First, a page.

Before my detractors accuse me of parochialism, let me preempt them: I am member of a diaspora group, Southern Kaduna Diaspora (SOKAD), which made submission to President Jonathan’s National Conference in 2014. My group advocated for abolishing indigene status and following the U.S. model, under which every citizen has all rights in the state in which they reside. Americans can therefore claim to be “indigenes” of several different states during their lifetimes. It is not uncommon for members of the same family to be “indigenes” of different states and enjoy all the rights, privileges, and benefits of their respective states of residency. This policy applies in all fifty U.S. states, not one—unlike the lone-state system Governor El-Rufai is trying to implement in Kaduna.
If Governor El-Rufai’s policy is implemented, Kaduna State will be transformed in ways that divide, not unite. The policy he proposes must be a federal government policy, not a state policy. While we wait for pundits to evaluate the governor’s one-hundred days in office, I must say, there are things I appreciate about Governor El-Rufai. I love his zeal, and his monthly outreach is informative and innovative. But for this policy, the governor and I part ways. For this reason, I am conflicted about who Governor El-Rufai is and what his agenda is for the state.
First they come for our identity—next may be our land. I have spoken with some Gbagyi people of Abuja and others. Many Gbagyi people do not favorably evaluate Governor El-Rufai’s tenure as the Administrator of the Federal Capital. To transform the capital from a Lagos-type swamp to the modern capital that it is today, ancestral land had to be taken, and the Gbagyi were the ethnic group that suffered most. However, the non-Gbagyi see Governor El-Rufai as a transformative administrator. Each group has its reasons.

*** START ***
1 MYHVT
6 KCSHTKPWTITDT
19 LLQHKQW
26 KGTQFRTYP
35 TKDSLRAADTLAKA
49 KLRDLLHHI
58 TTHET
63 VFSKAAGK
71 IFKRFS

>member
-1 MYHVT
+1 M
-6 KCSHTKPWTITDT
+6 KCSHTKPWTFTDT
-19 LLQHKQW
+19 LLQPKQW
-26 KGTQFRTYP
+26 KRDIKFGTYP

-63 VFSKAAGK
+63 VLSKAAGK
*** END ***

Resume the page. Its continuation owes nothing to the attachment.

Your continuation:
Kaduna State should not be another guinea pig, at least not now. Kaduna State should not be an experiment on eroding ethnic boundaries and identities (even if that erosion is desirable). The people of Kaduna State expect the governor in his first four years to alleviate poverty, create jobs for our graduates, foster peace, advance education, and encourage development. Such goals are more transformative than the idealistic policy of making everyone a Kaduna State indigene. Such transforming goals cannot be met without justice, fairness, and the rule of law. Declaring that everyone in the world can now come to Kaduna State and enjoy dual indigeneship, and thereby disempowering ethnic groups who have laid claim to spaces and places in the State for time immemorial while all other Nigerians can claim ownership of their respective ancestral and historical spaces, is morally unjust. Until it is a policy in all thirty-six states of the country (Sokoto is an exception, to some extent), this policy should not be implemented. I hope our governor reconsiders.
Tunga Lergo is a Professor in the Department of Social and Behavioral Sciences, Santa Fe College, Gainesville, Florida, U.S.A.